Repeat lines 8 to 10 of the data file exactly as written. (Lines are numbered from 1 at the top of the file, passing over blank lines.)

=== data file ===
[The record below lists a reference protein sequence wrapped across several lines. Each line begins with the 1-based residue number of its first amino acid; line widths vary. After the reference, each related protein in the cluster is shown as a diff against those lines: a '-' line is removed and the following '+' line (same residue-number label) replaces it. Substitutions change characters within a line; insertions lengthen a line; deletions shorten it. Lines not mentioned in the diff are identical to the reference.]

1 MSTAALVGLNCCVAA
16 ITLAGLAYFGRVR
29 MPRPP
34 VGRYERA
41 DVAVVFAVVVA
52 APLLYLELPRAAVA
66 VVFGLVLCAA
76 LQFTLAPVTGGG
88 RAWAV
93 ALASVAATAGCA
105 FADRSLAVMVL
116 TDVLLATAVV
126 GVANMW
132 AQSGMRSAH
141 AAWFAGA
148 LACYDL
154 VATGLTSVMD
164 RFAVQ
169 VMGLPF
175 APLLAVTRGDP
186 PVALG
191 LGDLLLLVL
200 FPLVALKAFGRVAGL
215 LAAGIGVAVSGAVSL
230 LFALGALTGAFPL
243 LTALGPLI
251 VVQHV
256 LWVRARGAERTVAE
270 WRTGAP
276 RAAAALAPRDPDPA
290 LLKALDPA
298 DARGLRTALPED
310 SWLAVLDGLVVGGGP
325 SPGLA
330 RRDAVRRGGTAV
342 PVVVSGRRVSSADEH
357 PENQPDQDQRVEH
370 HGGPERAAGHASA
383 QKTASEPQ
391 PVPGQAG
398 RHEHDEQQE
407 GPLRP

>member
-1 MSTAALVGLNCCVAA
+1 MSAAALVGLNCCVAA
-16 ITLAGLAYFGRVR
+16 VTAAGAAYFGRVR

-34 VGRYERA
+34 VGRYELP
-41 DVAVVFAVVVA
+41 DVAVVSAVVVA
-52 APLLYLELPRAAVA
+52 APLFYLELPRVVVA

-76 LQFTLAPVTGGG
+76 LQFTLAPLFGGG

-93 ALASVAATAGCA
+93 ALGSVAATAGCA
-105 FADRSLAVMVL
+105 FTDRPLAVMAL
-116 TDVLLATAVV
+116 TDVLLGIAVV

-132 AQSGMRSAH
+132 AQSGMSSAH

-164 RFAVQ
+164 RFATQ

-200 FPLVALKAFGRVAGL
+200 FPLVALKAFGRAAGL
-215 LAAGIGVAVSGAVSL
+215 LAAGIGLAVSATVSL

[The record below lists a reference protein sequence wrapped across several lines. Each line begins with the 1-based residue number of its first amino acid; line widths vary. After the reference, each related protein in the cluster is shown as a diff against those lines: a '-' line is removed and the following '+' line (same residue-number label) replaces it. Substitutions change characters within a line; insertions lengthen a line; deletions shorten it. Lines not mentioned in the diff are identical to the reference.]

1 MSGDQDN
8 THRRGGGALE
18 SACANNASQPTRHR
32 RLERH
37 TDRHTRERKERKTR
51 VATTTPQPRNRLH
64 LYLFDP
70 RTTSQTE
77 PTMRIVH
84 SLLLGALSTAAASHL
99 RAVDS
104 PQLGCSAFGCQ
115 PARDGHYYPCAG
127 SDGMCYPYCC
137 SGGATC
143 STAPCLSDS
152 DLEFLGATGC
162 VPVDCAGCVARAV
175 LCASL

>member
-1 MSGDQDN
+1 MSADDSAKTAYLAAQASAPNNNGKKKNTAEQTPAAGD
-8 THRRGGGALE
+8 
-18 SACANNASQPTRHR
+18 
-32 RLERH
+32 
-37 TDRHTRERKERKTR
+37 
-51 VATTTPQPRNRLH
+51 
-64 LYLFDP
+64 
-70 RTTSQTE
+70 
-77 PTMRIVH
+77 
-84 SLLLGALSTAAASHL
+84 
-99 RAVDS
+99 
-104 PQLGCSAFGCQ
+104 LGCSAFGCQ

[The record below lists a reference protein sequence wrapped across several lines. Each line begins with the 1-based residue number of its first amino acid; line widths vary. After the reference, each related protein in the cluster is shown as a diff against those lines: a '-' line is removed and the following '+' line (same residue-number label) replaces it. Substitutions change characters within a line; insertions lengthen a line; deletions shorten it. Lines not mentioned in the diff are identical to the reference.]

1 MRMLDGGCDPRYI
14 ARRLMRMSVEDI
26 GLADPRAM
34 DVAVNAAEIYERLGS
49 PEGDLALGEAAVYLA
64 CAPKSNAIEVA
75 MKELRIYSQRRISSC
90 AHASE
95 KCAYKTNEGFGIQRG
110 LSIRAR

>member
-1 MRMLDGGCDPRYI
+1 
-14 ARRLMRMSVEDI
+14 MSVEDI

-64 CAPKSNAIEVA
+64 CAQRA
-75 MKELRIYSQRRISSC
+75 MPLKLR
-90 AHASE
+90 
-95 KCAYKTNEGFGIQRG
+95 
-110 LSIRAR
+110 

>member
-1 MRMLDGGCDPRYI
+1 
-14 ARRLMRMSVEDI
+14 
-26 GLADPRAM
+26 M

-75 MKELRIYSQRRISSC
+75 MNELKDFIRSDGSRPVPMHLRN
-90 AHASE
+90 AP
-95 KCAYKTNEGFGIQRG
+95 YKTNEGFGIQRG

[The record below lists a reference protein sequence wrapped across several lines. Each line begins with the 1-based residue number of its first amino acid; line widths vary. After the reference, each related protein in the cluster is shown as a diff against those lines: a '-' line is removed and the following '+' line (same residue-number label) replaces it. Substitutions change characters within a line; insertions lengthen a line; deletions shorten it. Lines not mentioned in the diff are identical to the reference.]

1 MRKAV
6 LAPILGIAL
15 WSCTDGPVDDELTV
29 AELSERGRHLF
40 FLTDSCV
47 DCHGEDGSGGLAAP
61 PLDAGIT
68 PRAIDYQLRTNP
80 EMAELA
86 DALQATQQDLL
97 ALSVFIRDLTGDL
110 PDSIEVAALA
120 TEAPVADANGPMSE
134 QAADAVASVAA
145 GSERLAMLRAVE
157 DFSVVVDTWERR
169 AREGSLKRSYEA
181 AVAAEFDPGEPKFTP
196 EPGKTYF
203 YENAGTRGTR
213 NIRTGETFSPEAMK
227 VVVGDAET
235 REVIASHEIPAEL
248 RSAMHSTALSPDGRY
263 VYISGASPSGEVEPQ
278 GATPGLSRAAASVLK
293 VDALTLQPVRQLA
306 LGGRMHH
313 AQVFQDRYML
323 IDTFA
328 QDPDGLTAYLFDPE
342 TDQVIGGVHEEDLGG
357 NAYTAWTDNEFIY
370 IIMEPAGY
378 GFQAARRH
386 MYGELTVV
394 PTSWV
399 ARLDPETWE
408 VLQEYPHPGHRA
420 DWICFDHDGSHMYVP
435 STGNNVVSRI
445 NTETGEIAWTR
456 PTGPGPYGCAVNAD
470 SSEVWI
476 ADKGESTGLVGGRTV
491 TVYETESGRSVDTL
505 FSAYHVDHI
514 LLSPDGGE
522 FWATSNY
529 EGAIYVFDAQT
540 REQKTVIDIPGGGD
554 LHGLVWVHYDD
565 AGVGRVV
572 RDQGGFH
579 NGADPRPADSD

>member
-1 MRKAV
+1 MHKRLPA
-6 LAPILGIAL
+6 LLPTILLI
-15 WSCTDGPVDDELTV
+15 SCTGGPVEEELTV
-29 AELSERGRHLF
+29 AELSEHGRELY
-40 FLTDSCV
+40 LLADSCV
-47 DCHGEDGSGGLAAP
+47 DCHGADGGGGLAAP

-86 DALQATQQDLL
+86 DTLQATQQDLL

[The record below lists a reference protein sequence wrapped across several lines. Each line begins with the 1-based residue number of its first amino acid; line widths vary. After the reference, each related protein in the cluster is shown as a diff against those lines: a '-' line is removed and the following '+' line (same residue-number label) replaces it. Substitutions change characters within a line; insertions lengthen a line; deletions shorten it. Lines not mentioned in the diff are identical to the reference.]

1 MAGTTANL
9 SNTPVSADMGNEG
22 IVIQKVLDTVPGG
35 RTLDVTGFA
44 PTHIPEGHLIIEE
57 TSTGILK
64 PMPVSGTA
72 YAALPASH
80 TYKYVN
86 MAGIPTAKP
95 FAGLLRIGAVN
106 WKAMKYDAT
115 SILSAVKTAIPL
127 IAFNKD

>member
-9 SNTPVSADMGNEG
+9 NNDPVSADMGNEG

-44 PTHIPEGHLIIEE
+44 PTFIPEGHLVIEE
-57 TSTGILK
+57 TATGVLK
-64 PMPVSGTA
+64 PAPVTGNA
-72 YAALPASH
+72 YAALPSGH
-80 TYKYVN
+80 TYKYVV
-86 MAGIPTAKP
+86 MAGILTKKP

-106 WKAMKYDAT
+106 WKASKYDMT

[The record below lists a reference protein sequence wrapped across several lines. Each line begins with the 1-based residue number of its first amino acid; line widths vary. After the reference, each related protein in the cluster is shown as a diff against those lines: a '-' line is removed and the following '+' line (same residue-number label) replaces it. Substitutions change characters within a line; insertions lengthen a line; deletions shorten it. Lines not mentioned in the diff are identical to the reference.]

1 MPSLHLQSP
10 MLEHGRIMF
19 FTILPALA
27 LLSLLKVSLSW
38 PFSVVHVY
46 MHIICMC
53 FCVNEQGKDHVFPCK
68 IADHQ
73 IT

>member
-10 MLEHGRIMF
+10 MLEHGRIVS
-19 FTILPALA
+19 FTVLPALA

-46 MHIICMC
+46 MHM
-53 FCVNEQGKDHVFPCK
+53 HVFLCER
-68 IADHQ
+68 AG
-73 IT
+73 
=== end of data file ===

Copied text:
66 VVFGLVLCAA
76 LQFTLAPVTGGG
88 RAWAV